If Your Baby Has Group B Strep

Group B strep is a bacterial infection babies can catch from their mother during childbirth or pick up in their first few months of life. Infants who get this infection can have complications like pneumonia, meningitis, or a blood infection called sepsis.

This infection is preventable. If you're pregnant and tests show that you have this type of bacteria, your doctor can give you antibiotics during labor so you don't pass the infection to your baby. And if your baby does get sick, antibiotics can treat the infection.

Causes

Group B strep bacteria live in the intestines and genital tract, including the vagina. About 1 out of every 4 pregnant women carries these bacteria.

It's normal to have these bacteria in your body. Usually you won't know you have them because they won't make you sick. In some cases, they can cause bladder and urinary tract infections (UTIs). Group strep B bacteria aren’t dangerous to you, but if you get pregnant, they are risky for your baby.

How Babies Get It

If you carry group B strep bacteria, your baby can become infected during a vaginal delivery. Not every baby who is exposed to GBS will get infected, but a small percentage can

It’s more likely if:

  • You deliver early -- before 37 weeks
  • Your water breaks 18 hours or more before you deliver
  • You have an infection of the amniotic fluid or placenta
  • You've had a baby with GBS before
  • You have a fever higher than 100.4 F during labor

Babies can get two types of GBS infection: Early-onset starts during a newborn's first week of life. Babies get this type during delivery. Late-onset starts a week to a few months after the baby is born. This type isn't always passed from mother to baby.

Continued

Symptoms

Babies who get this infection may start to have symptoms in the first few days of life, or weeks to months later. You may notice that your little one has:

  • Fever
  • Fast, slow, or strained breathing
  • Trouble eating
  • Extreme fatigue
  • Irritability
  • Blue color to the skin

Babies with group B strep bacteria could get serious complications like these:

  • Pneumonia -- a lung infection
  • Meningitis -- inflammation in the lining of the brain and spinal cord
  • Sepsis -- a blood infection

These conditions can be life-threatening. They can also lead to long-term problems such as:

Diagnosis

Your OB/GYN might do a urine culture early in your pregnancy to look for group B strep bacteria. You should be tested for it between your 35th and 37th weeks of pregnancy. The doctor will take a swab from your vagina and rectum and send it to a lab. A “positive” result means you carry this type of bacteria.

If your newborn shows symptoms of this infection after birth, the doctor can take a sample of the baby's blood or spinal fluid and send it to a lab. The lab will culture the bacteria to see if group B strep bacteria grow. This process can take a few days. A chest X-ray may also help doctors diagnose the infection in babies.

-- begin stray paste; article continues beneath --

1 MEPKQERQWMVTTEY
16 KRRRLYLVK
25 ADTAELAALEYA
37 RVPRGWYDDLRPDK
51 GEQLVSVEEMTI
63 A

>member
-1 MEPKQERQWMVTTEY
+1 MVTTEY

Treatments

If your baby has this infection, the treatment will be antibiotics, given through a vein.

Your baby might also need treatments to help with GBS symptoms, including:

  • Fluids through a vein (IV)
  • Oxygen
  • Medicines to treat other symptoms

Prevention

Researchers are working on a vaccine that might one day protect mothers and their babies from this infection. But it’s not ready yet.

If tests show that you have group B strep bacteria while pregnant, your doctor will give you antibiotics during labor to prevent you from passing the infection to your baby.

Penicillin and ampicillin are two antibiotics commonly used to treat this infection. If you're allergic to penicillin, your doctor can give you a different drug.

You need to take antibiotics during labor, not before. If you take them earlier in your pregnancy, the bacteria can come back.

You won't need to take antibiotics if you have a C-section before your water breaks.

Taking antibiotics during labor will prevent early-onset group B strep infections in your baby. But it won’t lower the odds that your baby will develop the late-onset form. So keep note of any possible symptoms in your baby, particularly in their first month.

WebMD Medical Reference Reviewed by Dan Brennan, MD on May 19, 2019

Sources

SOURCES:

CDC: "Group B Strep (GBS): How it Spreads and Risk Factors," "Diagnosis and Treatment," "Symptoms and Complications," "Types of Infection."

Group B Strep International: "How to Help Protect Your Baby."

March of Dimes: "Group B strep infection."

Mayo Clinic: "Group B strep disease: Diagnosis," "Self-management," "Symptoms and causes," "Treatment."

UpToDate: "Patient education: Group B streptococcus and pregnancy (Beyond the Basics)."

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